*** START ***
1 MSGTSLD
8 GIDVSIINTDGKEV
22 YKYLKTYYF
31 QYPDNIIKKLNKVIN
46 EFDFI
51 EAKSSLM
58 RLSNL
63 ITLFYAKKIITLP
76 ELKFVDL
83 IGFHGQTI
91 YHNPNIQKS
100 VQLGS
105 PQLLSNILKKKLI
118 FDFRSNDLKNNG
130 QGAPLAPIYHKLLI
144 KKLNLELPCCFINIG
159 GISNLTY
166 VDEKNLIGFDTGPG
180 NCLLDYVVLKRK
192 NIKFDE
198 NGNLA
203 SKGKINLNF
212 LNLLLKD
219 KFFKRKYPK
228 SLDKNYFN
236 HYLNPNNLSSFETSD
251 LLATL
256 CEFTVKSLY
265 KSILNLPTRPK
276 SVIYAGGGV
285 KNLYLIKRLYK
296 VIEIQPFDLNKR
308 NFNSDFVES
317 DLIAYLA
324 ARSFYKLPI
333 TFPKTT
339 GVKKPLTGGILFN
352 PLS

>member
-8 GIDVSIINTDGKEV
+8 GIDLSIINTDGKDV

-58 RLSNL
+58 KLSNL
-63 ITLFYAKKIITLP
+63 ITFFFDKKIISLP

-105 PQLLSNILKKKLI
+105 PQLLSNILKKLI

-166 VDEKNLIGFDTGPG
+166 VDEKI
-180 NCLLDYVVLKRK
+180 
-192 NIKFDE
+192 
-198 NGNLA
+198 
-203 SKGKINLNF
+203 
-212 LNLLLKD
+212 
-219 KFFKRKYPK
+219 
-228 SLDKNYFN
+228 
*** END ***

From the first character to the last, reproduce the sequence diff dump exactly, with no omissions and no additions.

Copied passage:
1 MSGTSLD
8 GIDVSIINTDGKEV
22 YKYLKTYYF
31 QYPDNIIKKLNKVIN
46 EFDFI
51 EAKSSLM
58 RLSNL
63 ITLFYAKKIITLP
76 ELKFVDL
83 IGFHGQTI
91 YHNPNIQKS
100 VQLGS
105 PQLLSNILKKKLI
118 FDFRSNDLKNNG
130 QGAPLAPIYHKLLI
144 KKLNLELPCCFINIG
159 GISNLTY
166 VDEKNLIGFDTGPG
180 NCLLDYVVLKRK
192 NIKFDE
198 NGNLA
203 SKGKINLNF
212 LNLLLKD
219 KFFKRKYPK
228 SLDKNYFN
236 HYLNPNNLSSFETSD
251 LLATL
256 CEFTVKSLY
265 KSILNLPTRPK
276 SVIYAGGGV
285 KNLYLIKRLYK
296 VIEIQPFDLNKR
308 NFNSDFVES
317 DLIAYLA
324 ARSFYKLPI
333 TFPKTT
339 GVKKPLTGGILFN
352 PLS

>member
-8 GIDVSIINTDGKEV
+8 GIDLSIINTDGKDV

-58 RLSNL
+58 KLSNL
-63 ITLFYAKKIITLP
+63 ITFFFDKKIISLP

-105 PQLLSNILKKKLI
+105 PQLLSNILKKLI

-166 VDEKNLIGFDTGPG
+166 VDEKI
-180 NCLLDYVVLKRK
+180 
-192 NIKFDE
+192 
-198 NGNLA
+198 
-203 SKGKINLNF
+203 
-212 LNLLLKD
+212 
-219 KFFKRKYPK
+219 
-228 SLDKNYFN
+228 